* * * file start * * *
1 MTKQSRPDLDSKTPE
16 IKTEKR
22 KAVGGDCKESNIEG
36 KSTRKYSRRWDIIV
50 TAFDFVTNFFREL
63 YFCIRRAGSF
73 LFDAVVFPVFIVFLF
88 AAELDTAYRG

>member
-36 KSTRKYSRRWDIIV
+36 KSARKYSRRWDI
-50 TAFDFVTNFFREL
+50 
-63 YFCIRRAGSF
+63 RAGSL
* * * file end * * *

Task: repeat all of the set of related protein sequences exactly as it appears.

1 MTKQSRPDLDSKTPE
16 IKTEKR
22 KAVGGDCKESNIEG
36 KSTRKYSRRWDIIV
50 TAFDFVTNFFREL
63 YFCIRRAGSF
73 LFDAVVFPVFIVFLF
88 AAELDTAYRG

>member
-36 KSTRKYSRRWDIIV
+36 KSARKYSRRWDI
-50 TAFDFVTNFFREL
+50 
-63 YFCIRRAGSF
+63 RAGSL